FCC Enforcement in 2003

Looking over the cases collected in the Enforcement Action Database for last year, there are a couple of interesting (yet very basic) conclusions to be found.
1) While the number of overall enforcement actions tops 2002’s figures, this is due to hits on single stations multiple times. If anything, it signifies an efficiency improvement within the FCC’s enforcement process. The strange thing is, this new-found tenaciousness doesn’t seem to be nationwide, more like case-dependent…but there just isn’t enough info to say for sure.
2) In late 2002, when Enforcement Bureau officials made their last “progress report,” they mentioned that they planned to rely more heavily on monetary forfeitures to get business done in 2003. They don’t seem to be kidding in that regard…although it’s been a few years since anyone has actually analyzed the success the FCC has on collecting its fines, which (at least as far as 2000 was concerned) is not very good, to put it mildly. When the FCC did successfully conclude a rare civil collections suit against a pirate last year (for a case first opened in 2000), they trumpeted it from on high – an exception to the rule.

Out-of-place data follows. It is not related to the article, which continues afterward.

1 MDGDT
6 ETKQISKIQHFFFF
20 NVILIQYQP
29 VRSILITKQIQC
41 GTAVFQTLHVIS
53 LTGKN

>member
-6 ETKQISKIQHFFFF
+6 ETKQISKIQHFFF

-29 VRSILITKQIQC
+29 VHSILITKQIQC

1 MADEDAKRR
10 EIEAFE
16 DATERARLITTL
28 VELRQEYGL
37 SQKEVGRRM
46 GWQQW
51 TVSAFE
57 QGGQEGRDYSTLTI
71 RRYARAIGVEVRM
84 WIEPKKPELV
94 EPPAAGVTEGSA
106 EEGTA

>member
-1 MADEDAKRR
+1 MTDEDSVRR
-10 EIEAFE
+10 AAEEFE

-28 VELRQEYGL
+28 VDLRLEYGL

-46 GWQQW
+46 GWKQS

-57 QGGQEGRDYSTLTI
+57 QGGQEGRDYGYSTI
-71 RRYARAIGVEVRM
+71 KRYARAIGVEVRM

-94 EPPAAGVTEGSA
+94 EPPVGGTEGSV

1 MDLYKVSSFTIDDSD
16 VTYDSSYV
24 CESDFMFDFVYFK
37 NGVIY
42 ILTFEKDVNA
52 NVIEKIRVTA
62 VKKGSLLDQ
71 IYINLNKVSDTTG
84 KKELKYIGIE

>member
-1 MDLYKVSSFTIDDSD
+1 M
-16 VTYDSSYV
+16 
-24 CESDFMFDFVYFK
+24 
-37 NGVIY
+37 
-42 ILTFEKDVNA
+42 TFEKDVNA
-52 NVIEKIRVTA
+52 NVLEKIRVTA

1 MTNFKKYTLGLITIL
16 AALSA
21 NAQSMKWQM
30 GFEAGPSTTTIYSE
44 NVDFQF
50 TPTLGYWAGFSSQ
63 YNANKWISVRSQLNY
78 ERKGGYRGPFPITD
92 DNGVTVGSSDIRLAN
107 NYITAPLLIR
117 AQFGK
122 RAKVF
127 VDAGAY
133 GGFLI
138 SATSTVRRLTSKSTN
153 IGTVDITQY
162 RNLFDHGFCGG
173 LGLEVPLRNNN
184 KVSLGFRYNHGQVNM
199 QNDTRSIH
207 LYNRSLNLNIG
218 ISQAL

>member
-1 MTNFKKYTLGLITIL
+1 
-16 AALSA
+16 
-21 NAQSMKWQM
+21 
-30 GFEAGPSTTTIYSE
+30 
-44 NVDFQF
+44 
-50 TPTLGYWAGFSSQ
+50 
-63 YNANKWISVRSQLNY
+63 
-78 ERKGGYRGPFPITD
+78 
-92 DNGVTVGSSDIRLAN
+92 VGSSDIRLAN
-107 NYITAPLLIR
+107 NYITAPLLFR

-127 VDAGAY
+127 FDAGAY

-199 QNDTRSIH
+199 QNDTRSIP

3) The other interesting remark made by EB officials in late 2002 was that they planned to dispense with warning notices to egregious violators of FCC rules, and just proceed straight to issuing fines. This doesn’t seem to have happened.
4) Location-wise, the same hot-spots are still active, the most notable (again) being Florida, California and New York. West Virginia made the Database for the first time in 2003 with its first confirmed enforcement action against an unlicensed broadcaster. Overall, the Database contains reports from 37 states now.
That’s about it analysis-wise, but the main point is not to believe the hype when the FCC Enforcement Bureau claims (in its next “progress report,” expected in a few months) the closure of hundreds of stations. No, microradio is definitely alive and well, and although the agency may be tweaking tactics to deal with it, they are no closer to stopping unlicensed broadcasting than they were before the days of LPFM.